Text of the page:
Each business needs a middle-aged gentleman and his wife sitting on plastic chairs in the doorway, gazing out at the traffic, sandals on the ground next to them.
Now add in the tea stands, and the fried food places, most of which are little more than a metal table covered with a plastic tarp roof. Be sure to surround those with barefoot rickshaw drivers. If you see a switch that says “city government does / does not collect trash” then just switch it firmly into the “does not” position, until further notice.
Now look up at the sky and press the button that offers you the possibility of adding large numbers of eagles and crows circling over the slaughterhouses and butcher shops. Put in some women sitting out in the hot sun with large stacks of mackerel and other fish on sheets of newspaper, collecting flies. Get several stray dogs lying flat on their sides anywhere there’s space. Add the haze in the air and the smell of burning coconut shells.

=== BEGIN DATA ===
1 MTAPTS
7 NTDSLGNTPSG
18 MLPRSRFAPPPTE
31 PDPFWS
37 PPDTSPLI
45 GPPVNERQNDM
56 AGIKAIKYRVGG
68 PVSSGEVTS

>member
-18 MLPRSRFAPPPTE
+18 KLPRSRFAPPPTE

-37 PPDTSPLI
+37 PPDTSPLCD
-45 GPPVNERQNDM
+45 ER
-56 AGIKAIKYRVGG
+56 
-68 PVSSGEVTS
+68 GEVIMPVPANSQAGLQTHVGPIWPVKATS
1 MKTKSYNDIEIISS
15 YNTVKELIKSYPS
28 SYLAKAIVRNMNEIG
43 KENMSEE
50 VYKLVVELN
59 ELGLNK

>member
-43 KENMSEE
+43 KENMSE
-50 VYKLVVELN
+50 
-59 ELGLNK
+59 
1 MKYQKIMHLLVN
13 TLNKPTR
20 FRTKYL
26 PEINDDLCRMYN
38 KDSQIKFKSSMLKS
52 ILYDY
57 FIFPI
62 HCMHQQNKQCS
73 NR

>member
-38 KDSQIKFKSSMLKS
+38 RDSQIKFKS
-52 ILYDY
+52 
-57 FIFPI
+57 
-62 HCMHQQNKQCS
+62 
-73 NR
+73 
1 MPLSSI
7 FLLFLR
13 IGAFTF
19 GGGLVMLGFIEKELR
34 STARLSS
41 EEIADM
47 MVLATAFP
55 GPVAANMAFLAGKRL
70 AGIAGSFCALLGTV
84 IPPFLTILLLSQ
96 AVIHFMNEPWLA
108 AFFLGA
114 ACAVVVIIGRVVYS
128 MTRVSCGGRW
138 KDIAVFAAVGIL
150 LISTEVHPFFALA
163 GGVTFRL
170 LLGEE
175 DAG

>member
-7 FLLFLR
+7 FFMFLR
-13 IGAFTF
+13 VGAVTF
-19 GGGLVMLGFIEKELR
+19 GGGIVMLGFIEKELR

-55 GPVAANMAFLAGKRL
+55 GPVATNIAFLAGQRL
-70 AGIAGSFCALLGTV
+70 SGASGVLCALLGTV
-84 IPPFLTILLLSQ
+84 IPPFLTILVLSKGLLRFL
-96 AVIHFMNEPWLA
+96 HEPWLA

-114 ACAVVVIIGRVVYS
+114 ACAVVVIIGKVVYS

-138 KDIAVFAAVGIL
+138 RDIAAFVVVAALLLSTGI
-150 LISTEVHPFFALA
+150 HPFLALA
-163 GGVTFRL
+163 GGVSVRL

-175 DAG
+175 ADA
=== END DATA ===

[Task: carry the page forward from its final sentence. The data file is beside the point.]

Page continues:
Got all that? Can you keep that image in your head for a moment?
Thanks for following along with this little thought experiment, but you’re probably not even close. You still have to come out and see it to believe it. You need the full 360-degree immersion.
Welcome to Thiruvananthapuram, Kerala
Kerala is a region on the southern tip of India, and Thiruvananthapuram (or Trivandrum for short) is its capital. That’s where Morena is from, and that’s where I arrive at 2:25 AM, a few days before Christmas, to be greeted by a six-deep wall of South Indian faces staring at me at the arrivals gate.
Morena waves, off to my left. She’s with her mom, who I’ve never met. Officially, Mom doesn’t speak English, but she sees me and says, “Oh, too cute!”
Ok, thanks, Mom. I guess.
We find the driver, and speed off through the mostly empty streets. I look around. It’s dusty. It’s dilapidated. The streets are abandoned, except for a few late-night walkers, stray dogs, and people huddled around brightly-lit tea stands.